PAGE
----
Under Federal law, an employer can be held liable for sexual harassment among co-employees, regardless of whether one has supervisory authority over the other. However, the employer will not be held liable if it promptly responds in a reasonable manner to stop the harassment. Additionally, to sustain a Title VII claim, the plaintiff must allege that the employer allowed harassment that was severe or pervasive. In Davis v. City of Charlottesville School Board, 2011 U.S. Dist.
While Virginia strongly adheres to the employment-at-will doctrine, many employers have worried that the Virginia Supreme Court’s recognition of a public policy exception to this doctrine would make employers vulnerable to a host of wrongful discharge claims. However, a Federal Court has recently emphasized the narrowness of this public policy exception, refusing to expand its reach, even to a situation where the employer’s actions “offend[ed] the conscience of the Court.” The case is Shomo v. Junior
In a recent decision that the court acknowledged would disappoint employers hoping to rein in rogue employees, the Fourth Circuit refused to apply the federal Computer Fraud and Abuse Act (“CFAA”) to workers who access computers or information in bad faith, or who disregard a technology use policy. That decision is WEC Carolina Energy Solutions, LLC v. Miller. The CFAA is primarily a criminal statute designed to combat computer hackers. However, the statute also provides a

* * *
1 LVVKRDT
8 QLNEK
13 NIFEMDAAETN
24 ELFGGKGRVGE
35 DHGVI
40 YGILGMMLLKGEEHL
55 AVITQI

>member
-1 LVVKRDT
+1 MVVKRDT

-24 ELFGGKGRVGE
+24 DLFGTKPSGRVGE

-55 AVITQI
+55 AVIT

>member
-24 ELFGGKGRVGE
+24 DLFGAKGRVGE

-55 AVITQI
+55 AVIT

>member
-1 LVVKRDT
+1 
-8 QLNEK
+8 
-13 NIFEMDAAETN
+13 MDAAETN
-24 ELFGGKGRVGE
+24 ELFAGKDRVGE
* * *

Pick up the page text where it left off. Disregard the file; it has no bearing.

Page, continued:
As a recent lawsuit shows, an employer can generally discipline an at-will employee for such conduct, and may even bring legal action against him or her. (Employment at will is the default and most common employment relationship, allowing termination for any reason or no reason.) Before reacting, however, an employer should take care to avoid several common pitfalls. Important legal considerations apply that employers should know about before they take action against an employee who has posted
Every employer knows that the Fair Labor Standards Act requires that nonexempt employees be paid the federal minimum wage for all time worked and that they receive overtime pay for all hours worked in excess of 40 hours per week. Employers are also keenly aware of the need to maintain time records that document the employee’s hours. If employees are not paid for all time worked, significant monetary liability can result. Some employers have adopted